Kevin Auernig was born to make lemonade.
As a kid, he opened lemonade stands and played “company” with his cousins. And in second grade, when other kids were declaring their dreams of fighting fires and flying planes, Auernig was making a plan — a business plan.
“I wrote that when I grew up, I wanted to be an entrepreneur, and my teacher was really impressed I knew how to spell it correctly,” Auernig says. “I can still see that brown paper with the big lines. I wrote what I wanted to be, and then I drew a picture of J.R. Ewing from ‘Dallas’ next to it — hat and all.”
Auernig walked by that picture every day, hung in his school’s hallway with carpeted walls.
“My picture was so different from everyone else’s,” he says. “I’m not sure I knew exactly what ‘entrepreneur’ meant, but I knew it meant creating something. It meant taking control. I had a challenging childhood, which taught me how to be independent — to learn how to survive and get through tough things. I loved the idea of being in charge of my future.”
These days, Auernig is in charge of the ultimate lemonade stand: Sodalicious.
FOUNTAIN OF KNOWLEDGE
1. Start your engines. “Get started. Make progress every day. People often come to me with, ‘I want to start this. I want to do that.’ And I just look at them and say, ‘well, What are you waiting for?’”
2. Risky business. “Don’t let fear guide your decision-making.”
3. Work, work, work. “The universe has a way of bringing things to you when you’re willing to work hard.”
4. People pleasers. “success is about relationships. Think about your people non-stop. The best part of my job is promoting my people and empowering them to grow, develop and excel. Man, it brings me joy.”
Auernig attended the University of Utah for a time, but soon realized he needed a change of path — and a change of town.
“I randomly moved to Provo in 2004,” he says. “College was a struggle for me, and I knew I needed a break. I don’t sell that mindset to kids, mind you, because the odds of succeeding without school are obviously stacked against you. But I knew college just wasn’t for me.”
Not long after he moved to Provo, Auernig met and married his wife, Annie. They’ve been there ever since — and they’ll never leave.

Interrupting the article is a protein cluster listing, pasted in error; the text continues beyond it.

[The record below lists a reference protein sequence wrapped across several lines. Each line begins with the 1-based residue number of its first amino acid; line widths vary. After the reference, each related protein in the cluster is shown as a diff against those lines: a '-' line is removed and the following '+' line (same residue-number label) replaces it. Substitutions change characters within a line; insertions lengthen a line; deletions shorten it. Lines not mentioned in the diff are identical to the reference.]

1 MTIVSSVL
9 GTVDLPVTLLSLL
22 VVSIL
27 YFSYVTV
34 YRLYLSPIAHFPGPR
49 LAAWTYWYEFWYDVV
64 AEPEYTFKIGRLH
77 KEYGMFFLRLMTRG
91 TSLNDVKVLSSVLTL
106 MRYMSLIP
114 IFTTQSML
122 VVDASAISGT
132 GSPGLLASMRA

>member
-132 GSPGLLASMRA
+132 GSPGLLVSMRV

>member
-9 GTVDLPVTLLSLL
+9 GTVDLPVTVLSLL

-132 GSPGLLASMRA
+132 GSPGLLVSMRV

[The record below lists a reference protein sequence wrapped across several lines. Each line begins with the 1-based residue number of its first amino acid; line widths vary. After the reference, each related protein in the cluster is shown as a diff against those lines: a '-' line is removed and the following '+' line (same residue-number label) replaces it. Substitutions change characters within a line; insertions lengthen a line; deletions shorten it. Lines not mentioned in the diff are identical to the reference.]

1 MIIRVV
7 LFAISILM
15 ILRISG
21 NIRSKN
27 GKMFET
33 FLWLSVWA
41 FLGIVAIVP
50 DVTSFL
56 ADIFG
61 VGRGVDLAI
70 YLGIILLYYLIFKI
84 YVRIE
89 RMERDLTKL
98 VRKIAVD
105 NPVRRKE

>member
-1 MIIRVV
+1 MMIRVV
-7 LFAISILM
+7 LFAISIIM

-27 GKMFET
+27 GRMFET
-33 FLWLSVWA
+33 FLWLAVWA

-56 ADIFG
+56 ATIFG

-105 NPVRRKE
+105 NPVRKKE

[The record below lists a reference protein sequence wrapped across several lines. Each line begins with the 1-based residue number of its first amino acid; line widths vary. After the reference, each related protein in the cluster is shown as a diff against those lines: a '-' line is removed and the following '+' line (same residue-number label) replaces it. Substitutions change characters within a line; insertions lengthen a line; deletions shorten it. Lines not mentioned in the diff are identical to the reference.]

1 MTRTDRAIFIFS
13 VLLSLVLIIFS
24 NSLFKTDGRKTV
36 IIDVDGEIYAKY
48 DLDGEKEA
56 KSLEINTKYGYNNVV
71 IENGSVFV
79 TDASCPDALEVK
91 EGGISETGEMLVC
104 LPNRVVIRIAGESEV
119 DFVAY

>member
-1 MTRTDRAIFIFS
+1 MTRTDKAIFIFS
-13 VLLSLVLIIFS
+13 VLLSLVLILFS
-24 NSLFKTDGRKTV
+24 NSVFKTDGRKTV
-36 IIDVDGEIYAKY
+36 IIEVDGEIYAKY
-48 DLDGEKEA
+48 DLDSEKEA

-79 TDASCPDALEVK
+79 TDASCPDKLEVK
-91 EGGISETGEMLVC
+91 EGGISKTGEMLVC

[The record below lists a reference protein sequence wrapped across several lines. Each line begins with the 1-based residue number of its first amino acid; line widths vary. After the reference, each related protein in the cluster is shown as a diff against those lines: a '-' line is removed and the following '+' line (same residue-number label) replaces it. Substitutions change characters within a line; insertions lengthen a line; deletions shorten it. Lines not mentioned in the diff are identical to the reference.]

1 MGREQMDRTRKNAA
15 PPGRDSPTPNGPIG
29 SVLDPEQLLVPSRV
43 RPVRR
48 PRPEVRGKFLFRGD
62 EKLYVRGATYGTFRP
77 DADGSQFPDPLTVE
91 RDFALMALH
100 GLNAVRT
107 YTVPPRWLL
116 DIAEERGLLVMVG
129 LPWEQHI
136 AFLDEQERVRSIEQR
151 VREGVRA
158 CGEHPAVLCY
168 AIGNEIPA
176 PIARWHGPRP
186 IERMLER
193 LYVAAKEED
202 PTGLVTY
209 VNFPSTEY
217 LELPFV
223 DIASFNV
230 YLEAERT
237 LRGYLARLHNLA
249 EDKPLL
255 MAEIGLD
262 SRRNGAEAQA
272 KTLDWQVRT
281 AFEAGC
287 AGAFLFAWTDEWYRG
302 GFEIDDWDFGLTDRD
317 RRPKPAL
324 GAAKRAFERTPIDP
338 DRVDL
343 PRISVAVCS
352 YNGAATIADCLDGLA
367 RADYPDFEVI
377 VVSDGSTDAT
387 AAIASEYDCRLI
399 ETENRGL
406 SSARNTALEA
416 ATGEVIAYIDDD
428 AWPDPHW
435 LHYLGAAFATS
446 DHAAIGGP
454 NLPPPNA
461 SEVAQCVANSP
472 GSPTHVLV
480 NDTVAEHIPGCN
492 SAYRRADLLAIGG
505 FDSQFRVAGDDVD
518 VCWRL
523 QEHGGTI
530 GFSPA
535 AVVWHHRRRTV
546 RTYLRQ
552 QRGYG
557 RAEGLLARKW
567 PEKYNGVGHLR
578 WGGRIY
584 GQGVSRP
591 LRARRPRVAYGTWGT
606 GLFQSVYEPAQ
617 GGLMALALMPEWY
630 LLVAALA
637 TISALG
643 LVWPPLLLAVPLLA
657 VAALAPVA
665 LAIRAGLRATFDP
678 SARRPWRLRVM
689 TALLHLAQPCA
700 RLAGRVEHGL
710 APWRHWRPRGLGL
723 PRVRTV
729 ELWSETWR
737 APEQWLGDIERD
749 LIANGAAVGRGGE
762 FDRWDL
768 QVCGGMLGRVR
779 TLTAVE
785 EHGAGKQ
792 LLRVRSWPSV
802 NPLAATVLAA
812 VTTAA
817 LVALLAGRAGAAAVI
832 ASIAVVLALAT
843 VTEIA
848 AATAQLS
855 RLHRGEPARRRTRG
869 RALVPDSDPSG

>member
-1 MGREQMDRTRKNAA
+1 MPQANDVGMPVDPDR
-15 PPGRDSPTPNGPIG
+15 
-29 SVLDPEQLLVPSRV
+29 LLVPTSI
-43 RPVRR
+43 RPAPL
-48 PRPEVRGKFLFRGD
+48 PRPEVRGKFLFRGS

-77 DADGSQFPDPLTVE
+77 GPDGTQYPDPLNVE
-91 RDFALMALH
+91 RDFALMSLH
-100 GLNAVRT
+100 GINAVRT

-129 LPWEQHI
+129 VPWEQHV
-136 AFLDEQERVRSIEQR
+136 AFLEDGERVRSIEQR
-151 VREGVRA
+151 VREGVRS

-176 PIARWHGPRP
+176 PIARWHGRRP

“Could there be anything better than being based in Provo? The vibe here is amazing, we have the world’s greatest mayor in John Curtis, and I get to rub shoulders with the most creative people,” he says. “There’s a safety between entrepreneurs here. We want to see each other succeed. Sodalicious has been a success because Provo got behind us in a big way.”
The Sodalicious dream originally flowed from Auernig’s wife.
“Annie turned to me one night and said, ‘Want to open a soda shack?’” he says. “She’s always loved flavoring sodas and giving them funny names. And I remember looking at her and just saying, ‘I’m in.’”
The Auernigs teamed up with another couple, Anna K and Kent Findlay, and the original plan was to run it like a snow cone shack. But plumbing regulations quickly required that their fountain dreams find brick and mortar beginnings.
They opened their first shop in October of 2013, and bootstrapped themselves to the present with 13 locations in Utah and Arizona, four more under construction in Utah, and more than 230 total employees. In the next five years, Auernig predicts they’ll be at 100 stores across a number of states. (The Findlays left the company this year to pursue other ventures.)
Mixing it up
Sodalicious mixes business with connections.
“We aren’t a soda shop — we’re an experience,” he says. “Just a month after we opened. I was working the drive-thru window at night, and this woman drove up sobbing in her suburban. While her drink was being made, I said, ‘If you need to talk, sometimes it’s helpful to tell someone you don’t know.’ She looked at me and said, ‘My marriage is falling apart, and I just want my drink and my cookie to make me feel better.’ That’s when I knew this was about so much more than flavored sodas and sugar cookies. We are a source of comfort for people, and we truly take that to heart.”
J.R. Ewing would be proud.